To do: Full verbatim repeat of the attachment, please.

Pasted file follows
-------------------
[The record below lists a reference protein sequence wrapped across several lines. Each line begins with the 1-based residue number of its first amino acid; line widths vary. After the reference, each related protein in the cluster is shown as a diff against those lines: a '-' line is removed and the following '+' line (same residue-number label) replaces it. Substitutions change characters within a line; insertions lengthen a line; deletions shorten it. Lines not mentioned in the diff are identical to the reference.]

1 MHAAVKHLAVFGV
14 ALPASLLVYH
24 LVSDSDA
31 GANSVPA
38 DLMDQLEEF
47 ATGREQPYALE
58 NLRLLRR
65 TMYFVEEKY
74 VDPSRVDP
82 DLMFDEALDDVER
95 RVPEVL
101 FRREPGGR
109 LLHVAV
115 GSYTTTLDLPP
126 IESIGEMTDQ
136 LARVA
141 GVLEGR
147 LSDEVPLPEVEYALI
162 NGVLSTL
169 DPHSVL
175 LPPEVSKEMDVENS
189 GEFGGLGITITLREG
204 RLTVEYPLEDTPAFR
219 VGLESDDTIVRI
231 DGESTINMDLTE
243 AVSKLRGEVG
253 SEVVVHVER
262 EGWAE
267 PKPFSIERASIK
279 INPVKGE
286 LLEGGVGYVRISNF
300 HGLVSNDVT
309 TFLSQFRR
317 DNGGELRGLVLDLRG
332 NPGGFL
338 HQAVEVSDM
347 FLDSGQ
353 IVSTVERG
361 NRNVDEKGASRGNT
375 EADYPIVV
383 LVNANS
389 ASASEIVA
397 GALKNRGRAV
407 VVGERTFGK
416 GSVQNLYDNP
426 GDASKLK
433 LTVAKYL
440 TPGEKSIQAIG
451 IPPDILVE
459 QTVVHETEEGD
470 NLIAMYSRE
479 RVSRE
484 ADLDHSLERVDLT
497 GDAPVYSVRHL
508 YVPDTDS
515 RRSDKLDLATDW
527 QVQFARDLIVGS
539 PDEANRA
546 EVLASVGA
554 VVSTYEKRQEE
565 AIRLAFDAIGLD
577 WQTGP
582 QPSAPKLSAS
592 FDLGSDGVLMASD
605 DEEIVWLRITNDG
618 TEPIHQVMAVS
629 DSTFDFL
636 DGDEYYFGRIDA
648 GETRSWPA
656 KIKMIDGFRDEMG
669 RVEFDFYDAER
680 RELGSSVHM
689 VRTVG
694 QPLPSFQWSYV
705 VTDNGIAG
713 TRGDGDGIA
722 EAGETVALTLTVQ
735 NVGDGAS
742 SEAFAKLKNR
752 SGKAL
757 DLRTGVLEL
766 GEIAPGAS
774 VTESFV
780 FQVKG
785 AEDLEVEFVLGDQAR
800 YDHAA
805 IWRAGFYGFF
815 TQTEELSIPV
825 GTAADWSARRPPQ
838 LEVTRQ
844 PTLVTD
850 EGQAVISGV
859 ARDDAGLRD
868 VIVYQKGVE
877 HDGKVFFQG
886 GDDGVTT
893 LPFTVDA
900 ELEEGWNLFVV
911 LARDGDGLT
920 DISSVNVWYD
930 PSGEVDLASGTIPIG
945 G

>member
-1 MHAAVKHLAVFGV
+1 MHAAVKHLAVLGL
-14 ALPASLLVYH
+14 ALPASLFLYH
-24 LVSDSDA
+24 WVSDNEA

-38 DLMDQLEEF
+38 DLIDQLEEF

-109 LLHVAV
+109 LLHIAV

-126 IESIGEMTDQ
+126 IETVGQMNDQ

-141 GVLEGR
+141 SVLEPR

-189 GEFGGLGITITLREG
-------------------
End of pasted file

[The record below lists a reference protein sequence wrapped across several lines. Each line begins with the 1-based residue number of its first amino acid; line widths vary. After the reference, each related protein in the cluster is shown as a diff against those lines: a '-' line is removed and the following '+' line (same residue-number label) replaces it. Substitutions change characters within a line; insertions lengthen a line; deletions shorten it. Lines not mentioned in the diff are identical to the reference.]

1 MHAAVKHLAVFGV
14 ALPASLLVYH
24 LVSDSDA
31 GANSVPA
38 DLMDQLEEF
47 ATGREQPYALE
58 NLRLLRR
65 TMYFVEEKY
74 VDPSRVDP
82 DLMFDEALDDVER
95 RVPEVL
101 FRREPGGR
109 LLHVAV
115 GSYTTTLDLPP
126 IESIGEMTDQ
136 LARVA
141 GVLEGR
147 LSDEVPLPEVEYALI
162 NGVLSTL
169 DPHSVL
175 LPPEVSKEMDVENS
189 GEFGGLGITITLREG
204 RLTVEYPLEDTPAFR
219 VGLESDDTIVRI
231 DGESTINMDLTE
243 AVSKLRGEVG
253 SEVVVHVER
262 EGWAE
267 PKPFSIERASIK
279 INPVKGE
286 LLEGGVGYVRISNF
300 HGLVSNDVT
309 TFLSQFRR
317 DNGGELRGLVLDLRG
332 NPGGFL
338 HQAVEVSDM
347 FLDSGQ
353 IVSTVERG
361 NRNVDEKGASRGNT
375 EADYPIVV
383 LVNANS
389 ASASEIVA
397 GALKNRGRAV
407 VVGERTFGK
416 GSVQNLYDNP
426 GDASKLK
433 LTVAKYL
440 TPGEKSIQAIG
451 IPPDILVE
459 QTVVHETEEGD
470 NLIAMYSRE
479 RVSRE
484 ADLDHSLERVDLT
497 GDAPVYSVRHL
508 YVPDTDS
515 RRSDKLDLATDW
527 QVQFARDLIVGS
539 PDEANRA
546 EVLASVGA
554 VVSTYEKRQEE
565 AIRLAFDAIGLD
577 WQTGP
582 QPSAPKLSAS
592 FDLGSDGVLMASD
605 DEEIVWLRITNDG
618 TEPIHQVMAVS
629 DSTFDFL
636 DGDEYYFGRIDA
648 GETRSWPA
656 KIKMIDGFRDEMG
669 RVEFDFYDAER
680 RELGSSVHM
689 VRTVG
694 QPLPSFQWSYV
705 VTDNGIAG
713 TRGDGDGIA
722 EAGETVALTLTVQ
735 NVGDGAS
742 SEAFAKLKNR
752 SGKAL
757 DLRTGVLEL
766 GEIAPGAS
774 VTESFV
780 FQVKG
785 AEDLEVEFVLGDQAR
800 YDHAA
805 IWRAGFYGFF
815 TQTEELSIPV
825 GTAADWSARRPPQ
838 LEVTRQ
844 PTLVTD
850 EGQAVISGV
859 ARDDAGLRD
868 VIVYQKGVE
877 HDGKVFFQG
886 GDDGVTT
893 LPFTVDA
900 ELEEGWNLFVV
911 LARDGDGLT
920 DISSVNVWYD
930 PSGEVDLASGTIPIG
945 G

>member
-1 MHAAVKHLAVFGV
+1 MHAAVKHLAVLGL
-14 ALPASLLVYH
+14 ALPASLFLYH
-24 LVSDSDA
+24 WVSDNEA

-38 DLMDQLEEF
+38 DLIDQLEEF

-109 LLHVAV
+109 LLHIAV

-126 IESIGEMTDQ
+126 IETVGQMNDQ

-141 GVLEGR
+141 SVLEPR

-189 GEFGGLGITITLREG